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With 'Black Swan' and attacks on 'sugar plum' ballerinas, body fascism rears its head

January 29, 2011 |  9:15 am

Portman It's Oscars season and feathers have been ruffled. While Darren Aronofsky’s ballet thriller, “Black Swan,” received five nods, terpsichorean talk has again turned to the issue of weight.

Best actress nominee Natalie Portman reportedly lost 20 pounds to sculpt a sleek body for the role, while New York City Ballet star Jenifer Ringer was called out last month by the New York Times dance critic for looking as if she’d “eaten one sugar plum too many” in a recent “Nutcracker” performance.

Ouch! The notion of body fascism -– placing a value on one’s physical appearance -– continues to rear its harsh head, more so now with the hit ballet movie drawing attention to the scale and the mirror, the double whammies that feed into the inherent narcissism of dance. Weighing in on the discussion, then, one wonders: Is it the critic’s job to judge the body or the performance?  Are they inextricably intertwined?  When does the aesthetic pronouncement become personal?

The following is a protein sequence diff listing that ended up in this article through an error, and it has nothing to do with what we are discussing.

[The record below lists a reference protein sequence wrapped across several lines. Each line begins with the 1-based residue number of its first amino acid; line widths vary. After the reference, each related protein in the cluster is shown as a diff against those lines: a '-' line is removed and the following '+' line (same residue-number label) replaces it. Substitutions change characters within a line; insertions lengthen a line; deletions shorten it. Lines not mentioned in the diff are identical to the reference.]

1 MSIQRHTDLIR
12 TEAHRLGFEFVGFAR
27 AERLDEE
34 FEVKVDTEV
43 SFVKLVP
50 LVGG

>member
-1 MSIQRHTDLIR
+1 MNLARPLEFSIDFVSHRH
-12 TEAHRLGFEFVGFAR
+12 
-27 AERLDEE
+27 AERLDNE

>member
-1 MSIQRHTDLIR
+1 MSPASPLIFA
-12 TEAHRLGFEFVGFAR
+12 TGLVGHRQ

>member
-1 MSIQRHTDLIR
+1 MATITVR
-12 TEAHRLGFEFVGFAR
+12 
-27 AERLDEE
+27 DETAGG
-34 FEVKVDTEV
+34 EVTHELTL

Body-critiquing in the arts is nothing new, though how the body is viewed has decidedly changed over the years.  Indeed, reactions to the packing on of pounds and other fleshly flaws can be charted back to at least the mid-18th century, when Paris Opera ballerina Marie Allard was relieved of her pointe shoes because frequent pregnancies had contributed to her excessive weight gain. 

To read my Arts & Books section essay on this hefty subject, including the notion that, to some extent, dance critics are all body fascists, click here.

-- Victoria Looseleaf

Photo: Natalie Portman in "Black Swan." Credit: Fox Searchlight.